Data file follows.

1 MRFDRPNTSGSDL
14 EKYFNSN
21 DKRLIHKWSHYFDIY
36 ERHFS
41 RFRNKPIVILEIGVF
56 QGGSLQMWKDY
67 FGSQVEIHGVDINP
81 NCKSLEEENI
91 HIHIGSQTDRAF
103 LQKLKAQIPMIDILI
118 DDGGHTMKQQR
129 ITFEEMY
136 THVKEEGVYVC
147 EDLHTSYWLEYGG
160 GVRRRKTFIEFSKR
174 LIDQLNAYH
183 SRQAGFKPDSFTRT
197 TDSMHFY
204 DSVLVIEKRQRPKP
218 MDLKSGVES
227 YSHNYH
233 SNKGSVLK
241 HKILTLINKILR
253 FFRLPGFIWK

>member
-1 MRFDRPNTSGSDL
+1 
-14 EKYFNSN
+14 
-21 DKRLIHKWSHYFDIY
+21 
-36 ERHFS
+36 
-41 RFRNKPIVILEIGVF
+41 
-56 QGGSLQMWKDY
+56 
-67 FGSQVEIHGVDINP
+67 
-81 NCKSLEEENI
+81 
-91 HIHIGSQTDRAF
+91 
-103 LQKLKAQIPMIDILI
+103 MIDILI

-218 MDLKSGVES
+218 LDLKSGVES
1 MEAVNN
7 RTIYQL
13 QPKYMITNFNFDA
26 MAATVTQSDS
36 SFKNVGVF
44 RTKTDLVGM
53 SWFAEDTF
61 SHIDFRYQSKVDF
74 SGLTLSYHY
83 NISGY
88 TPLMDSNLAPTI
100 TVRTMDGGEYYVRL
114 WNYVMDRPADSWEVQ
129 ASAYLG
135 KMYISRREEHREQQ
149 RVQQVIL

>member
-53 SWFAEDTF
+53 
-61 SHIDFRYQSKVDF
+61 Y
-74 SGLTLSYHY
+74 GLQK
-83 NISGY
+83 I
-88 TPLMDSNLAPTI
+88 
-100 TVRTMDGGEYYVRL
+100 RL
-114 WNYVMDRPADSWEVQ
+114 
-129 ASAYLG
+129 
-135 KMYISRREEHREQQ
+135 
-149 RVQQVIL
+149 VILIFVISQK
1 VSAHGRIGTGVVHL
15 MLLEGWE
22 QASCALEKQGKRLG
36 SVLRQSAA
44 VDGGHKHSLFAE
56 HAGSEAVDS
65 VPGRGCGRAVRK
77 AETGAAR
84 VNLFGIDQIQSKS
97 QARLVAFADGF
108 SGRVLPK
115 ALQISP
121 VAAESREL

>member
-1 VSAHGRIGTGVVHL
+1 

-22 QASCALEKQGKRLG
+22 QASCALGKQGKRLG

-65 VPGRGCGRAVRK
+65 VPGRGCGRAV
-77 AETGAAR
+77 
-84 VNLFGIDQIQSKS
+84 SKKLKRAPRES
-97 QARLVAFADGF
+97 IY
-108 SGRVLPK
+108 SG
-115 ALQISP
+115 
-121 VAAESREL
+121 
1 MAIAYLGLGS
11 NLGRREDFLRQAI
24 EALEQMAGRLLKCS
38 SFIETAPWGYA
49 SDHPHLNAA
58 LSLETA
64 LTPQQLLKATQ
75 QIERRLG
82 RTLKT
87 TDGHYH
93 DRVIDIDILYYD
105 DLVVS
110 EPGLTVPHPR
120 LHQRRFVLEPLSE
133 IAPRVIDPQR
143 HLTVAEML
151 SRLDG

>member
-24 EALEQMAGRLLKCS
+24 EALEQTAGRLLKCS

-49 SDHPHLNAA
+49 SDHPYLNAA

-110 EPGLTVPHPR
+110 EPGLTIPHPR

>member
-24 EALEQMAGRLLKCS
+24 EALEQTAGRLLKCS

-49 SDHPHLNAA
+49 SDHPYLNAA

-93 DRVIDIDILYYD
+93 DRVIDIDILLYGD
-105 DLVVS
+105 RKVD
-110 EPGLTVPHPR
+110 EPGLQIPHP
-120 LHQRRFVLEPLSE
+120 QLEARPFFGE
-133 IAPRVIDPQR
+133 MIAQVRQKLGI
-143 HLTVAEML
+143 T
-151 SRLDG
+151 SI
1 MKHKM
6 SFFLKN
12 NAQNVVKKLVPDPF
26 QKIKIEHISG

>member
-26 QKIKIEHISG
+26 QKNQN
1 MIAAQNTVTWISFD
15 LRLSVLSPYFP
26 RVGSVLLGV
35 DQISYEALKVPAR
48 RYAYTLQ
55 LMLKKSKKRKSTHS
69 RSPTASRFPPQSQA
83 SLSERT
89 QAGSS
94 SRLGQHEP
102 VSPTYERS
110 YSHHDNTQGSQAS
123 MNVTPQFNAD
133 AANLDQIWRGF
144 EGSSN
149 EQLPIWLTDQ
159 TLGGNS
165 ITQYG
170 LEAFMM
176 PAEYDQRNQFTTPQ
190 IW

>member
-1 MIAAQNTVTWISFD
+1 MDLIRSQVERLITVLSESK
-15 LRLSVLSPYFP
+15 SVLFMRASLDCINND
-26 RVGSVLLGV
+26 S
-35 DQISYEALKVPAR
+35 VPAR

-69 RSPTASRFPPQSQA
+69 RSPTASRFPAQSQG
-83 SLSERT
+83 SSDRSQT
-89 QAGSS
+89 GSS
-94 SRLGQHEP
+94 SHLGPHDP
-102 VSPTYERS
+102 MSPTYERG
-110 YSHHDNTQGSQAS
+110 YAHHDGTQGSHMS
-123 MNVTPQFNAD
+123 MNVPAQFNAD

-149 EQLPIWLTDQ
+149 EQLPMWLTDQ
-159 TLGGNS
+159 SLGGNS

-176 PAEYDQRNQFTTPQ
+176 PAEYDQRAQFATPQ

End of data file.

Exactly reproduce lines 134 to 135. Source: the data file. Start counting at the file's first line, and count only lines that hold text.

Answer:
>member
-24 EALEQMAGRLLKCS